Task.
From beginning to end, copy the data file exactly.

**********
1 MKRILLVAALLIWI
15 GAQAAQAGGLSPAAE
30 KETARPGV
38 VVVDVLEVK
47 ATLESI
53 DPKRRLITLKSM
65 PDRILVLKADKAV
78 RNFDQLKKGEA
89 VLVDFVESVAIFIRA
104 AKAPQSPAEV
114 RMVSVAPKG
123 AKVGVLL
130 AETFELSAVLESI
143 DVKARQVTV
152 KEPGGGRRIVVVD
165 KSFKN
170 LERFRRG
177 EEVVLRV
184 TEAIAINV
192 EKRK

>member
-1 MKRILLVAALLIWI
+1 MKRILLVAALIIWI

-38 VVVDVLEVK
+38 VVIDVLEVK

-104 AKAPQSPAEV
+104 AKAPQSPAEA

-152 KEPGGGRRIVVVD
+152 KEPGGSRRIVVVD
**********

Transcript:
1 MKRILLVAALLIWI
15 GAQAAQAGGLSPAAE
30 KETARPGV
38 VVVDVLEVK
47 ATLESI
53 DPKRRLITLKSM
65 PDRILVLKADKAV
78 RNFDQLKKGEA
89 VLVDFVESVAIFIRA
104 AKAPQSPAEV
114 RMVSVAPKG
123 AKVGVLL
130 AETFELSAVLESI
143 DVKARQVTV
152 KEPGGGRRIVVVD
165 KSFKN
170 LERFRRG
177 EEVVLRV
184 TEAIAINV
192 EKRK

>member
-1 MKRILLVAALLIWI
+1 MKRILLVAALIIWI

-38 VVVDVLEVK
+38 VVIDVLEVK

-104 AKAPQSPAEV
+104 AKAPQSPAEA

-152 KEPGGGRRIVVVD
+152 KEPGGSRRIVVVD